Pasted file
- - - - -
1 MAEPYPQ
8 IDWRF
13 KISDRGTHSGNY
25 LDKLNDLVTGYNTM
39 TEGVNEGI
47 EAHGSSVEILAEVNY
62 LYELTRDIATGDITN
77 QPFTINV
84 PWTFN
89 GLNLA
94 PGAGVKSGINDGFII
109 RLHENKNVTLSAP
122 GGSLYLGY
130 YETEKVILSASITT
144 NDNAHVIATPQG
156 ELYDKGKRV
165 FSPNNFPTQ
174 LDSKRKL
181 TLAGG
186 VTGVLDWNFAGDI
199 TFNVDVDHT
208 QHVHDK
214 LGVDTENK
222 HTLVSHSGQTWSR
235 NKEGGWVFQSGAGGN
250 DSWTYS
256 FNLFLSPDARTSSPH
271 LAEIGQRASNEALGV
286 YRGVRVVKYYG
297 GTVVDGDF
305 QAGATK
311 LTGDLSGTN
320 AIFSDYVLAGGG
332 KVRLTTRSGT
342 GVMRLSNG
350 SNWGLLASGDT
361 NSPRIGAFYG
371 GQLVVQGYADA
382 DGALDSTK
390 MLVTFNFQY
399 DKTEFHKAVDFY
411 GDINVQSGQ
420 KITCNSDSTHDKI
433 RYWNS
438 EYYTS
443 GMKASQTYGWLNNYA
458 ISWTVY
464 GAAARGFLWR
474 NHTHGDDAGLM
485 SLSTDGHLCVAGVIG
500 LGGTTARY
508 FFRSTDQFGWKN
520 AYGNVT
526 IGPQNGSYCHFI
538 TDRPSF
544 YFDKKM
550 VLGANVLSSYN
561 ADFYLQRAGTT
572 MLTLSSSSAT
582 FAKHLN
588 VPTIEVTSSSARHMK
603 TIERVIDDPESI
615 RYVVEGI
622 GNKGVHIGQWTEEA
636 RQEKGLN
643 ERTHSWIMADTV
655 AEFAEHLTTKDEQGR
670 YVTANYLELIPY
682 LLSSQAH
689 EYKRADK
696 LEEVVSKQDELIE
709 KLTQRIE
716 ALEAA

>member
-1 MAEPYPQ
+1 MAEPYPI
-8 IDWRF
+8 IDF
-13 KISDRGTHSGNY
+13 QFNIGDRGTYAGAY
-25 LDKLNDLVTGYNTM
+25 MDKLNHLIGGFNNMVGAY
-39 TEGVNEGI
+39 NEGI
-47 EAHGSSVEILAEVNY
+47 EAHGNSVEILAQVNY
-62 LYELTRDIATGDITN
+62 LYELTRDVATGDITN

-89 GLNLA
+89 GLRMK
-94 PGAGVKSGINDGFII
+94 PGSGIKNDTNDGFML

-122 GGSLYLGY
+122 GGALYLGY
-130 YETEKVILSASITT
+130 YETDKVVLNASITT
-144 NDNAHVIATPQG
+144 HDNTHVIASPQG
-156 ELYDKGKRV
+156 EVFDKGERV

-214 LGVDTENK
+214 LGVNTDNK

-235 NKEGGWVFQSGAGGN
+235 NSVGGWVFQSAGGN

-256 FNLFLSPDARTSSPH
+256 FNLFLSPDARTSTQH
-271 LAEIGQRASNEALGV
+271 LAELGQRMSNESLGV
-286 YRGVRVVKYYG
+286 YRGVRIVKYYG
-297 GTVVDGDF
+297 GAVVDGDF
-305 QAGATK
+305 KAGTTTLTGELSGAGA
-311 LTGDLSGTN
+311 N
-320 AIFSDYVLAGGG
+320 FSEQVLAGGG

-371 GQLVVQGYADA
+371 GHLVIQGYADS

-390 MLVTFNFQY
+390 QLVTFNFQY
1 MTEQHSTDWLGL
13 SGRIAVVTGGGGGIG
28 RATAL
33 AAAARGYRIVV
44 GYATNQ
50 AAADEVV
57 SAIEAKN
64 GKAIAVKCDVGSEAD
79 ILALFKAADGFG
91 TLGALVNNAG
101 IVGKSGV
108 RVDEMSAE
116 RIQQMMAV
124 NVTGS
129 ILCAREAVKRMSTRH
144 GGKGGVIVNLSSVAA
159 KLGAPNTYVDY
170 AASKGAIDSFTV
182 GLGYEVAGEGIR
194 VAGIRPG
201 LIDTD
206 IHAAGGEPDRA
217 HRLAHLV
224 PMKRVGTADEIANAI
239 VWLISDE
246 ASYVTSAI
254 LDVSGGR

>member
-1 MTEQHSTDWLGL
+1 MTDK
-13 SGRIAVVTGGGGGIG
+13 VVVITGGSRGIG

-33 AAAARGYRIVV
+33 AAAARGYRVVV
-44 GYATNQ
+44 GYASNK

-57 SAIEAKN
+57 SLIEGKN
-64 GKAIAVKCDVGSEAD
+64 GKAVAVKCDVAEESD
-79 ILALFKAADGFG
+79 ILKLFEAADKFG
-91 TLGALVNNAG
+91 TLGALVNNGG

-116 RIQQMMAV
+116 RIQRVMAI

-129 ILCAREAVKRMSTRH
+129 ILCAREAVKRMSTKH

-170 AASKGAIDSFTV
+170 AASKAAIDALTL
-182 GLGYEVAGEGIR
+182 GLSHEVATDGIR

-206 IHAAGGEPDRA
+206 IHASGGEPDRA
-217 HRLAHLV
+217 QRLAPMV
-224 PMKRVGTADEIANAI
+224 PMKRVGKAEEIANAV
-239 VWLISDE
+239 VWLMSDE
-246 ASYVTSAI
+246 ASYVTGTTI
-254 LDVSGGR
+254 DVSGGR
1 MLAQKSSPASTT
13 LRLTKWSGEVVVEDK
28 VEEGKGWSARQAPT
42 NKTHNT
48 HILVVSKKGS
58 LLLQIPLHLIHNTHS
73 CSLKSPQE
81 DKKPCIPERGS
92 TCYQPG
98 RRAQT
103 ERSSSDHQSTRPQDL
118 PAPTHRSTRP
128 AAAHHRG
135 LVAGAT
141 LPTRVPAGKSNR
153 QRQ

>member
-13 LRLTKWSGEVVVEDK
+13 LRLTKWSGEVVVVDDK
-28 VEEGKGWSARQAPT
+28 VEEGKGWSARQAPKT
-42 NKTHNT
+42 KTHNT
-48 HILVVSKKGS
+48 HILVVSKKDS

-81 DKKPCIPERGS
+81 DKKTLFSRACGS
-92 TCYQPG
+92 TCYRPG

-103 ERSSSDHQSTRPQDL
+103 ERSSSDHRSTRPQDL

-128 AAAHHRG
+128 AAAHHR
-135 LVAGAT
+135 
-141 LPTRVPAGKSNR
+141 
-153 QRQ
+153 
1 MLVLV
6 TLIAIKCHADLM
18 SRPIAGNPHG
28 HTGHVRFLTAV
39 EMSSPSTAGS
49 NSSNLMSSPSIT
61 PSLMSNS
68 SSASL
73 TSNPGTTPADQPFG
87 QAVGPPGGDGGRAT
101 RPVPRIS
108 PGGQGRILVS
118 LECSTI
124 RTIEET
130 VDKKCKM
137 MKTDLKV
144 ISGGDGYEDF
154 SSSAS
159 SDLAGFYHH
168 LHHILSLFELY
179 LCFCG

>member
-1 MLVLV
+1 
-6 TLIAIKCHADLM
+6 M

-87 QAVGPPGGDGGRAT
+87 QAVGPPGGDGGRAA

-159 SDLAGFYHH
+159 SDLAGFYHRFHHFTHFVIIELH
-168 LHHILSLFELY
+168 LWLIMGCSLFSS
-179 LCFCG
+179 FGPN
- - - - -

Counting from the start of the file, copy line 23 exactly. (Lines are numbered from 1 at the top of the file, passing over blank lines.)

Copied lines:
214 LGVDTENK